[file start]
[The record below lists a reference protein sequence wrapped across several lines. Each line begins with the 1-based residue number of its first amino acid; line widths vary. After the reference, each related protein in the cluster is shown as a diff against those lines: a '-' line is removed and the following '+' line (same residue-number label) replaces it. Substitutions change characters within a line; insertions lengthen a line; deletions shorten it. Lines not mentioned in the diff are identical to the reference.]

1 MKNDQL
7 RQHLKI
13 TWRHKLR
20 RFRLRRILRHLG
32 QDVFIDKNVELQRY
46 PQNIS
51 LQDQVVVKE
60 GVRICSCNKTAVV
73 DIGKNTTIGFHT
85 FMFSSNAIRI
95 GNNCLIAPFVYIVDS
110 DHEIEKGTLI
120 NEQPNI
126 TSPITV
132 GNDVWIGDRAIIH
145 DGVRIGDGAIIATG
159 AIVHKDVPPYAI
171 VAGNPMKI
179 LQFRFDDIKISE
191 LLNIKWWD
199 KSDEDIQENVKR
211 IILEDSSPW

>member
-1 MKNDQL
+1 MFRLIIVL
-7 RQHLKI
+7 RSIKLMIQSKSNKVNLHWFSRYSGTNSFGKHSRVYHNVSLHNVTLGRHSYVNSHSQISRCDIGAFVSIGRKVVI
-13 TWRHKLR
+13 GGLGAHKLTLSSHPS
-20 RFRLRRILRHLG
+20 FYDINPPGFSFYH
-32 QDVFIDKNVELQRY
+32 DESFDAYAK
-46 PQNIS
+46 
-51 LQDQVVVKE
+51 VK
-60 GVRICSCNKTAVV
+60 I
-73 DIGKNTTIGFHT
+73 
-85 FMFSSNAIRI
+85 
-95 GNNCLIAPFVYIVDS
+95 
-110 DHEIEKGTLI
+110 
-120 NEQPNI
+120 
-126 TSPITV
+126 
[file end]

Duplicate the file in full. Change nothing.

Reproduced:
[The record below lists a reference protein sequence wrapped across several lines. Each line begins with the 1-based residue number of its first amino acid; line widths vary. After the reference, each related protein in the cluster is shown as a diff against those lines: a '-' line is removed and the following '+' line (same residue-number label) replaces it. Substitutions change characters within a line; insertions lengthen a line; deletions shorten it. Lines not mentioned in the diff are identical to the reference.]

1 MKNDQL
7 RQHLKI
13 TWRHKLR
20 RFRLRRILRHLG
32 QDVFIDKNVELQRY
46 PQNIS
51 LQDQVVVKE
60 GVRICSCNKTAVV
73 DIGKNTTIGFHT
85 FMFSSNAIRI
95 GNNCLIAPFVYIVDS
110 DHEIEKGTLI
120 NEQPNI
126 TSPITV
132 GNDVWIGDRAIIH
145 DGVRIGDGAIIATG
159 AIVHKDVPPYAI
171 VAGNPMKI
179 LQFRFDDIKISE
191 LLNIKWWD
199 KSDEDIQENVKR
211 IILEDSSPW

>member
-1 MKNDQL
+1 MFRLIIVL
-7 RQHLKI
+7 RSIKLMIQSKSNKVNLHWFSRYSGTNSFGKHSRVYHNVSLHNVTLGRHSYVNSHSQISRCDIGAFVSIGRKVVI
-13 TWRHKLR
+13 GGLGAHKLTLSSHPS
-20 RFRLRRILRHLG
+20 FYDINPPGFSFYH
-32 QDVFIDKNVELQRY
+32 DESFDAYAK
-46 PQNIS
+46 
-51 LQDQVVVKE
+51 VK
-60 GVRICSCNKTAVV
+60 I
-73 DIGKNTTIGFHT
+73 
-85 FMFSSNAIRI
+85 
-95 GNNCLIAPFVYIVDS
+95 
-110 DHEIEKGTLI
+110 
-120 NEQPNI
+120 
-126 TSPITV
+126 